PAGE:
Substrate porosity induces phenotypic alterations in retinal cells cultured on silicon nanowires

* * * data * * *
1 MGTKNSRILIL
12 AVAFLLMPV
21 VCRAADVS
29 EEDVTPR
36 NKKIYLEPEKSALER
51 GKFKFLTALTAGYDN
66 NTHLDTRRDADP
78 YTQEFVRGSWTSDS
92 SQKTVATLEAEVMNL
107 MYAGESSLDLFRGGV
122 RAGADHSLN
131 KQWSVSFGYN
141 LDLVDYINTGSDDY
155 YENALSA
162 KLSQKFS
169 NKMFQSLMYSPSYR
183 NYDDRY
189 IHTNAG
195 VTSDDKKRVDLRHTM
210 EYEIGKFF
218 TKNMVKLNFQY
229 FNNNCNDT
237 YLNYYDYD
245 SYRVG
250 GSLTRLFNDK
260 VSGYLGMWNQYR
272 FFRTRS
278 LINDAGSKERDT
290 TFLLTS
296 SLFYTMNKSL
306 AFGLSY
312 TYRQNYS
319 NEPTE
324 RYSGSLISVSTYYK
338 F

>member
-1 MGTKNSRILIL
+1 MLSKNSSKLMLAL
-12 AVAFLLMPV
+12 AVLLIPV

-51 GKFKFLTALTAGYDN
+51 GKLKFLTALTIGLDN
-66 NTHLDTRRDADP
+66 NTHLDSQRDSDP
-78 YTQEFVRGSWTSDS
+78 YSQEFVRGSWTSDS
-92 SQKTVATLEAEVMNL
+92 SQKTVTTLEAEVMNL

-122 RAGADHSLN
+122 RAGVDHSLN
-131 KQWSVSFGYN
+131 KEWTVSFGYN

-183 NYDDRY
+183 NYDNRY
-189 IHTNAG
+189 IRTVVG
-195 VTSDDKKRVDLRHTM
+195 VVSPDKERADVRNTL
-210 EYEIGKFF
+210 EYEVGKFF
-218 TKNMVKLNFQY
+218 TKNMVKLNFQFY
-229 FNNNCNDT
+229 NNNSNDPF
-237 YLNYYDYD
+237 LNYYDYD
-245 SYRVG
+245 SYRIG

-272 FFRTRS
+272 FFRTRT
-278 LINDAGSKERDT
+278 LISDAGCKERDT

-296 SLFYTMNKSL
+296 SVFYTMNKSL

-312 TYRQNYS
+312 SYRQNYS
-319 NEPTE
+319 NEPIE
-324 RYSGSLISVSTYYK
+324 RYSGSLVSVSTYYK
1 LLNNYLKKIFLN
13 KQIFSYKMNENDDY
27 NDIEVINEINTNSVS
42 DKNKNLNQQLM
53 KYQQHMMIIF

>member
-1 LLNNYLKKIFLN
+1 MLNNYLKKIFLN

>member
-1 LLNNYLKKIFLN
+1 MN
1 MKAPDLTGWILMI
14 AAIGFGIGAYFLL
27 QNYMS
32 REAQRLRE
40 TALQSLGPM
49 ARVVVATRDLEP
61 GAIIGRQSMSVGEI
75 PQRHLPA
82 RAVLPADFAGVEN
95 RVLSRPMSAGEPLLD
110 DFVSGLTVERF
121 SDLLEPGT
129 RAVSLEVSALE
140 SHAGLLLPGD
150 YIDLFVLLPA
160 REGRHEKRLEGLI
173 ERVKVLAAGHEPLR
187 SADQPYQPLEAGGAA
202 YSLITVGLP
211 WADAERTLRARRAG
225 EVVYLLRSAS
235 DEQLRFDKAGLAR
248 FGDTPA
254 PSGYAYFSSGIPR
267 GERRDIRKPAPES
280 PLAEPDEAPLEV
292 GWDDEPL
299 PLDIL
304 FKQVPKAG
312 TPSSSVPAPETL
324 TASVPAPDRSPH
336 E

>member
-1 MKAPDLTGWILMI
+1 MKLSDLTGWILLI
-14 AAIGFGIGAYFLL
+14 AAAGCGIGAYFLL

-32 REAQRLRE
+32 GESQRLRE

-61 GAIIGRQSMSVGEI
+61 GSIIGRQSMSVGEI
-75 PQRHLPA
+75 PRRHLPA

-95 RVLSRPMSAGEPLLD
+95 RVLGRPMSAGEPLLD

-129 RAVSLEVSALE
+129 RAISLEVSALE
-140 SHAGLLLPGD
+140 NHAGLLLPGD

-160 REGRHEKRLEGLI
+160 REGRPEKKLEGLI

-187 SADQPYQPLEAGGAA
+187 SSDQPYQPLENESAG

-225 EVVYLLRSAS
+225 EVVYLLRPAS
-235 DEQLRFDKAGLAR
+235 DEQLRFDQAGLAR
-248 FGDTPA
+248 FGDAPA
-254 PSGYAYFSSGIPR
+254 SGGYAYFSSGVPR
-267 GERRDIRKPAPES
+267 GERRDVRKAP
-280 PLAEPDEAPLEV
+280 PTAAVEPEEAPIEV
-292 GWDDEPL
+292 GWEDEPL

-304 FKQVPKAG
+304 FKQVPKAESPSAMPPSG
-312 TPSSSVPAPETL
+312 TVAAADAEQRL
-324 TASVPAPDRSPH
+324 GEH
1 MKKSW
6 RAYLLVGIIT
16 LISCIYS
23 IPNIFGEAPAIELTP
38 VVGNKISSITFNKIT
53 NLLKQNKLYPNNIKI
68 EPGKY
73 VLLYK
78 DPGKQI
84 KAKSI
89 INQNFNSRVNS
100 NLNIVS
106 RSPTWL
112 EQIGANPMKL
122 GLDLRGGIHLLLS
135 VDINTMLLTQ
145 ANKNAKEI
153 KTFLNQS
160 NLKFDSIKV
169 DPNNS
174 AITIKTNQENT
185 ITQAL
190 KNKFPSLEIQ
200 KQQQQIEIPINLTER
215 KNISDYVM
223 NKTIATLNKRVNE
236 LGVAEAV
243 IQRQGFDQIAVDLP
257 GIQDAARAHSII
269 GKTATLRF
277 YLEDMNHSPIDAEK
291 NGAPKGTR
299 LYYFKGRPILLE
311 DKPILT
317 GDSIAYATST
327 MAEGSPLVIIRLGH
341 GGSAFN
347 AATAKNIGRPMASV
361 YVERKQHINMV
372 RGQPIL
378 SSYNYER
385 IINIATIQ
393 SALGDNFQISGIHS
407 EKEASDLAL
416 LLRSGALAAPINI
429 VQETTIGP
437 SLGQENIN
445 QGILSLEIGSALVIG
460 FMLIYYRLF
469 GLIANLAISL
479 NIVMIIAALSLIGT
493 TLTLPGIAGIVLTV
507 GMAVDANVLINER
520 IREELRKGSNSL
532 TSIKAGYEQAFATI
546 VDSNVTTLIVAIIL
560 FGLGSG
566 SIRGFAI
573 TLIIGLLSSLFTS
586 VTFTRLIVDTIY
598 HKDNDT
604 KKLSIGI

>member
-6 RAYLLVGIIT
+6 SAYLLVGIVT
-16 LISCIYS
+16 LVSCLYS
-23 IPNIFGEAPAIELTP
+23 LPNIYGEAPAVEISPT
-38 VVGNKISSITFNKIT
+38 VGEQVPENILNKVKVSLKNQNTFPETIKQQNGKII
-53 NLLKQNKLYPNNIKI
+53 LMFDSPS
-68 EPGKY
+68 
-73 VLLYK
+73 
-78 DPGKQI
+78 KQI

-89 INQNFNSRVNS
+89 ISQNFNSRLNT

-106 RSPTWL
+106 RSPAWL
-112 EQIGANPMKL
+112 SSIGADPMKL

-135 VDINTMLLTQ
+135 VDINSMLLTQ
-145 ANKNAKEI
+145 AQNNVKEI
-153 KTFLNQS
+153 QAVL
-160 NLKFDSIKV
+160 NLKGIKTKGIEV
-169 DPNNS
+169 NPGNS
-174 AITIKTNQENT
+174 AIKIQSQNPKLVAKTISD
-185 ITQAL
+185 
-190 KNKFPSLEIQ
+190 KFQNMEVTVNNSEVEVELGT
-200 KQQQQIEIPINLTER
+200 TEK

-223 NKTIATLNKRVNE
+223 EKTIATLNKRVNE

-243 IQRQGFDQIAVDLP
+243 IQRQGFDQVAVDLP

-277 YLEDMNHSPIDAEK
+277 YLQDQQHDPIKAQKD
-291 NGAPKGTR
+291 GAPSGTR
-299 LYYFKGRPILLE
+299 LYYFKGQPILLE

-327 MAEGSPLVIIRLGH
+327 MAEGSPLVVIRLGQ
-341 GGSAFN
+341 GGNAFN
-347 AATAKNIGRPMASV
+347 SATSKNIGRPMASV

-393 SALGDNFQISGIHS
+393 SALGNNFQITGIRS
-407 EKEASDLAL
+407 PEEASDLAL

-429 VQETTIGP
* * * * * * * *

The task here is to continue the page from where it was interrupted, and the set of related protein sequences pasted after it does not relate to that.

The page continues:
Arrays of silicon nanowires (Si NW) may be used in the development of implantable drug delivery systems. Here, we performed short- and long-term cultures of mouse retinal cells on substrates consisting of high aspect ratio Si NW, which confers high porosity to the surface. As controls, cells were grown on flat silicon substrates. The cell phenotype was assessed using immunocytochemistry, fluorescence microscopy and scanning electron microscopy. We observed that, despite good adhesion and long-term survival on Si NW (for at least 18 days in vitro), cells underwent striking phenotypic changes, characterized by the absence of neurites and an underexpression of most retinal cell markers. These alterations could, however, be prevented by functionalizing the surface using perfluorosilane molecules. The study also provides evidence that the altered cell behavior on Si NW can be attributed to contaminants entrapped in the nanowire array. Our data thus indicate that creating high aspect ratio pores, while increasing porosity in order to increase the loading capacity of the substrate, results in neurotoxicity. The functionalized substrates, while allowing for cell growth, would not be suitable for drug delivery. The findings are important for the design of porous silicon-based cell scaffolds and drug delivery systems, in particular when aimed at interfacing CNS cells.